Plus - the chart looks nicer on your webpage than a table full of numbers. You may think that aesthetics don't matter and in some cases, you'd be correct. But if the data is sat on the front page of your company's website - charts look nicer than a page full of numbers (and most managers would think so too!).

Choosing the right type of visualisation

Choosing the correct type of visualisation for your data is important! For example, if you have a dataset of time-based data then a Line chart (or a Scatter chart with a connecting line in RGraph) may be a good chart type to choose.

You could use a Bar chart - but a Line chart would probably be a better choice.

In this case, there would clearly be some wrong types of chart - a Pie chart or a Radar chart, for example. A Line chart just conveys the information better and is easier for the user to understand.

Here are some questions to ask yourself when you're picking a type of visualisation:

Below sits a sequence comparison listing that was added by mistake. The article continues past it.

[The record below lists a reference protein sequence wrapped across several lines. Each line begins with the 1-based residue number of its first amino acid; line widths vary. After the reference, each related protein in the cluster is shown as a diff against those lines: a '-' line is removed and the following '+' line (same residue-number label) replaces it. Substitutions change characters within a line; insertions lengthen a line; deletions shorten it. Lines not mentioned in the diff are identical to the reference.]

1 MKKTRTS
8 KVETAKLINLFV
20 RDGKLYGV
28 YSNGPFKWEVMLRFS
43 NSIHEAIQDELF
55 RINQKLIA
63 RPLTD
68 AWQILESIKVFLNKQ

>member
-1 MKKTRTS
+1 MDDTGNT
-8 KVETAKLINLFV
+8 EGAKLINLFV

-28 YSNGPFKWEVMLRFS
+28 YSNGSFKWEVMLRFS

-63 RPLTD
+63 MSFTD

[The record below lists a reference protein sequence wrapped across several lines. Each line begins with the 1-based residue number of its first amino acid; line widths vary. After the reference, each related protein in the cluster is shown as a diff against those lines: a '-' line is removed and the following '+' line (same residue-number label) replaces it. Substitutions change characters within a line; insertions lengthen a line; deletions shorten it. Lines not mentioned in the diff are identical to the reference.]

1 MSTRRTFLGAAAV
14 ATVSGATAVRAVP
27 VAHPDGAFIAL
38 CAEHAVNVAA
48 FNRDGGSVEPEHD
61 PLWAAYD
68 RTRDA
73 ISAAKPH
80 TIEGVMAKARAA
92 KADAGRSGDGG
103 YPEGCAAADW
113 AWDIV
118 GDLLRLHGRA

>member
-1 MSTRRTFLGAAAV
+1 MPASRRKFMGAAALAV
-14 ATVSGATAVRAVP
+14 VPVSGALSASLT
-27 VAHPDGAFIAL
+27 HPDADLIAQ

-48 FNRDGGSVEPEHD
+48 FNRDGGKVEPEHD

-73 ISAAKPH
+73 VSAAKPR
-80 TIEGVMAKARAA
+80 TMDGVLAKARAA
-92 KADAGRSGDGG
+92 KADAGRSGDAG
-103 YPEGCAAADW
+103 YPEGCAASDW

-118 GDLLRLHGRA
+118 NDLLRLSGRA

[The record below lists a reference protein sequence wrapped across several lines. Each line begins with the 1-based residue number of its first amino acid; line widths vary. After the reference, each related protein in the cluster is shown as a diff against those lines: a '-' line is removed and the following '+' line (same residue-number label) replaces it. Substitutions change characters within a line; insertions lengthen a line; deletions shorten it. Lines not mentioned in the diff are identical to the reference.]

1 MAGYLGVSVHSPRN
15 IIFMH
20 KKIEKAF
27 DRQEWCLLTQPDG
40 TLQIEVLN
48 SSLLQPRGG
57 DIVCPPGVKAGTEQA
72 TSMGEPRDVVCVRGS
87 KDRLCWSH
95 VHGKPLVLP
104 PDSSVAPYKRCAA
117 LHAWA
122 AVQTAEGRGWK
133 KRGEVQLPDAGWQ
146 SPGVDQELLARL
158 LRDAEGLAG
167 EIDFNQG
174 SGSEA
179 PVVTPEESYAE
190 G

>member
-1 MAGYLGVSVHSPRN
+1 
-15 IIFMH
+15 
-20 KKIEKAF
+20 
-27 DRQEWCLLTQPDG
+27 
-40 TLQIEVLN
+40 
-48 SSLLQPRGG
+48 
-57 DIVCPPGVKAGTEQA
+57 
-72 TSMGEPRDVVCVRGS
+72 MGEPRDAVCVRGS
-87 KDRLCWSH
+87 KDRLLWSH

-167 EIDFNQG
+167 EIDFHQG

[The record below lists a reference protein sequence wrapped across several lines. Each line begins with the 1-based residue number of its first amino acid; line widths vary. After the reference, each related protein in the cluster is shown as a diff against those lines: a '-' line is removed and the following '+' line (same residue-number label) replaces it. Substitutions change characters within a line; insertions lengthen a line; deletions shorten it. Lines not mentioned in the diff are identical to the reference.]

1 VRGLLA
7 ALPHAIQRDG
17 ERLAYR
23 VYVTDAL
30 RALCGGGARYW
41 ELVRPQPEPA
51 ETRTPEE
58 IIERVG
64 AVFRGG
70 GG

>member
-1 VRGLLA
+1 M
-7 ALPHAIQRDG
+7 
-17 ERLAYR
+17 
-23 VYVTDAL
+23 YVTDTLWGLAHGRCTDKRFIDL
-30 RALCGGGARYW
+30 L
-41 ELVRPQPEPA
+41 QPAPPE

1. Do I need to compare my data values?

To compare data values there are certain types of chart that will do this for you:

2. Do I want to show the proportional make-up of a whole?

Say you have a set of data and you want to show the total of that data plus the make-up of it by the individual parts. For that you could use these types of charts:

3. Do I need to see the distribution of my dataset?

If you have a dataset and you need to see any outlying data points or anomalous values that fall outside the norm then these kinds of charts can be useful:

4. Do I want to see trends in my dataset?

If your data is time-based then there are certain charts that will prove to be very good at giving clarity to the data:

5. Do I need to see the relationship between values?